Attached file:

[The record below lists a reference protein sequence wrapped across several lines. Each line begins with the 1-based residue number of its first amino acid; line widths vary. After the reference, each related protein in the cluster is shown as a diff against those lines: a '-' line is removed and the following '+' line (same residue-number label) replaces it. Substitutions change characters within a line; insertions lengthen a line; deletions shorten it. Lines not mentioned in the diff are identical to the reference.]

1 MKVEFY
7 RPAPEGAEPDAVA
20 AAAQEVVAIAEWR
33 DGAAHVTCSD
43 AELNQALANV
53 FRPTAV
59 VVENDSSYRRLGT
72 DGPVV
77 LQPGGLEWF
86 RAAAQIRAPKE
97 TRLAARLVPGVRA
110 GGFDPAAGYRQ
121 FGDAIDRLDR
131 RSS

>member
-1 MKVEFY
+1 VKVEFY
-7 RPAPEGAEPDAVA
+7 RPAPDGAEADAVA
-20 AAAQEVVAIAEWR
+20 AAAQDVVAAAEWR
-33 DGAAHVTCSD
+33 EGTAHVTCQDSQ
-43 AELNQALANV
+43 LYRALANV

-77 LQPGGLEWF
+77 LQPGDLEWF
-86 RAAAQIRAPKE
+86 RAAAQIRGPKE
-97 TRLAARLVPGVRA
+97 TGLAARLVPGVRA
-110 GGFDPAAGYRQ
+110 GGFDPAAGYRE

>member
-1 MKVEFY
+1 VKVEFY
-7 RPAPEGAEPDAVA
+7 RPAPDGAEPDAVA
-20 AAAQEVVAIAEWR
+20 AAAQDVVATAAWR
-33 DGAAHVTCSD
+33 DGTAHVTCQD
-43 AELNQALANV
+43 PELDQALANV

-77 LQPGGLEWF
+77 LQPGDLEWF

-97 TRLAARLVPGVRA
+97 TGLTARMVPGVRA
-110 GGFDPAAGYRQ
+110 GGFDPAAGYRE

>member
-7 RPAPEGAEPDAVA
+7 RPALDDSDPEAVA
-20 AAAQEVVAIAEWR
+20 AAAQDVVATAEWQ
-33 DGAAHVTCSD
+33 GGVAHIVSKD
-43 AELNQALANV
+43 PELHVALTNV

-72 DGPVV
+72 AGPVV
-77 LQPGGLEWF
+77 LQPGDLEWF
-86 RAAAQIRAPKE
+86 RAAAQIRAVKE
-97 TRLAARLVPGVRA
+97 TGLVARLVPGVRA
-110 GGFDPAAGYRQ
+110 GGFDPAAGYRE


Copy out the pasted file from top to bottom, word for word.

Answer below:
[The record below lists a reference protein sequence wrapped across several lines. Each line begins with the 1-based residue number of its first amino acid; line widths vary. After the reference, each related protein in the cluster is shown as a diff against those lines: a '-' line is removed and the following '+' line (same residue-number label) replaces it. Substitutions change characters within a line; insertions lengthen a line; deletions shorten it. Lines not mentioned in the diff are identical to the reference.]

1 MKVEFY
7 RPAPEGAEPDAVA
20 AAAQEVVAIAEWR
33 DGAAHVTCSD
43 AELNQALANV
53 FRPTAV
59 VVENDSSYRRLGT
72 DGPVV
77 LQPGGLEWF
86 RAAAQIRAPKE
97 TRLAARLVPGVRA
110 GGFDPAAGYRQ
121 FGDAIDRLDR
131 RSS

>member
-1 MKVEFY
+1 VKVEFY
-7 RPAPEGAEPDAVA
+7 RPAPDGAEADAVA
-20 AAAQEVVAIAEWR
+20 AAAQDVVAAAEWR
-33 DGAAHVTCSD
+33 EGTAHVTCQDSQ
-43 AELNQALANV
+43 LYRALANV

-77 LQPGGLEWF
+77 LQPGDLEWF
-86 RAAAQIRAPKE
+86 RAAAQIRGPKE
-97 TRLAARLVPGVRA
+97 TGLAARLVPGVRA
-110 GGFDPAAGYRQ
+110 GGFDPAAGYRE

>member
-1 MKVEFY
+1 VKVEFY
-7 RPAPEGAEPDAVA
+7 RPAPDGAEPDAVA
-20 AAAQEVVAIAEWR
+20 AAAQDVVATAAWR
-33 DGAAHVTCSD
+33 DGTAHVTCQD
-43 AELNQALANV
+43 PELDQALANV

-77 LQPGGLEWF
+77 LQPGDLEWF

-97 TRLAARLVPGVRA
+97 TGLTARMVPGVRA
-110 GGFDPAAGYRQ
+110 GGFDPAAGYRE

>member
-7 RPAPEGAEPDAVA
+7 RPALDDSDPEAVA
-20 AAAQEVVAIAEWR
+20 AAAQDVVATAEWQ
-33 DGAAHVTCSD
+33 GGVAHIVSKD
-43 AELNQALANV
+43 PELHVALTNV

-72 DGPVV
+72 AGPVV
-77 LQPGGLEWF
+77 LQPGDLEWF
-86 RAAAQIRAPKE
+86 RAAAQIRAVKE
-97 TRLAARLVPGVRA
+97 TGLVARLVPGVRA
-110 GGFDPAAGYRQ
+110 GGFDPAAGYRE